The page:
Lacquered green microscope

42 x 23.9 x 23.9 cm (16.5 x 9.4 x 9.4 in.) Paris - circa 1750

This type of microscope is called « Box » and it has been invented by Marie in Paris at the end of the first half of the eighteenth century.

The molded base with rounded corners is made of wood lacquered in green Martin varnish and decorated with gilded friezes.

It opens with a hinge to reveal the swiveling mirror actuated by two turned buttons in gilded bronze.

The front part of the base is provided with a gilt bronze plaque engraved with a retractable sun to give access to the light that will be reflected by the mirror. The passage of the light on the top of the base plate is made by a hole comprising a glass positioned in the middle of a gilt bronze plate. Note a casting crack that seems to have been reinforced at the origin.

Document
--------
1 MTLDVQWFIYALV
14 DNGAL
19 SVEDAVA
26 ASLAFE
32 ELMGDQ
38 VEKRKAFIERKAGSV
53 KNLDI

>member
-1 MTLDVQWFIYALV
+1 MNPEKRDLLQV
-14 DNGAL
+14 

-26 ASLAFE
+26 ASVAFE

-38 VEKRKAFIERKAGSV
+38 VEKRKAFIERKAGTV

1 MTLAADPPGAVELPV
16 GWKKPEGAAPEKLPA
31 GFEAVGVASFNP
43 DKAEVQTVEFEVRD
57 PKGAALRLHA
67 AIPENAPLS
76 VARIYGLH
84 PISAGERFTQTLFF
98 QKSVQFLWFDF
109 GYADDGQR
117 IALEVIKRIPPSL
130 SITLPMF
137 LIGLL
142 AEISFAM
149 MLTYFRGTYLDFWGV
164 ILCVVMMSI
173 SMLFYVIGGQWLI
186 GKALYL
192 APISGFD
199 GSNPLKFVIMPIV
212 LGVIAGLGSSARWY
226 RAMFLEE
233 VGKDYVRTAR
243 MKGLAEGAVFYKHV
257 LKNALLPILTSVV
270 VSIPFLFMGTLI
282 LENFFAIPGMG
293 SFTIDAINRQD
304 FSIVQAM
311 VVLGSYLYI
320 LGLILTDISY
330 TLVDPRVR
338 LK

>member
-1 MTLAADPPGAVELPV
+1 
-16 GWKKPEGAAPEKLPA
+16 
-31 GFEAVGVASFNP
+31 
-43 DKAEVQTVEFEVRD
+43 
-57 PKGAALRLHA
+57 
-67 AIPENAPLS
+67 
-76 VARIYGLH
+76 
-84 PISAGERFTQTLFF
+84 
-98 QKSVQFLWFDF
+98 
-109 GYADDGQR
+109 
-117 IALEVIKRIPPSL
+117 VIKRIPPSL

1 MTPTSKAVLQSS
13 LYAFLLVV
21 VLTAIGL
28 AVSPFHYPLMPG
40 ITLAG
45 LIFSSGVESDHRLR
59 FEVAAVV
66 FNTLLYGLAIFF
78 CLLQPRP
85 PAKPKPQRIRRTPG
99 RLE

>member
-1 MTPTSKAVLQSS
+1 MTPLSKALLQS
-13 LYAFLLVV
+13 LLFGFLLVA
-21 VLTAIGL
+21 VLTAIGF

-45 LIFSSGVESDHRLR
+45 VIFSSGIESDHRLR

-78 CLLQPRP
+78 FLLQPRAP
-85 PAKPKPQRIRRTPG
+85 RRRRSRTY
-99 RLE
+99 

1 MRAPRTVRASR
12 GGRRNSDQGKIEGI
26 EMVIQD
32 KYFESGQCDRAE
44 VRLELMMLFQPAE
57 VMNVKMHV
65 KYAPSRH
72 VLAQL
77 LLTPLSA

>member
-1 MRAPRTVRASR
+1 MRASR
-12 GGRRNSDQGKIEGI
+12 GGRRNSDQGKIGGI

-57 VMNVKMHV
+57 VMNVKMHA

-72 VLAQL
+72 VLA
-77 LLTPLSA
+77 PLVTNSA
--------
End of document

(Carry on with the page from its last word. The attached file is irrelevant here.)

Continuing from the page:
It is equipped with a removable insect clip.

The eyepiece tube is made of wood covered with paper on the inside and green lacquered on the outside.

The frame is in hard wood. The print is in green vellum. The protective caps of the optics are designed to unscrew for putting into operation. Fixed by an acanthus leaf decoration attachment, the tube can slide along the gilt bronze column, which is positioned at the back of the base plate and locked by screwing, a wheel / circular nut.

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Galerie Delalande

"European Works of Art and Sculpture"

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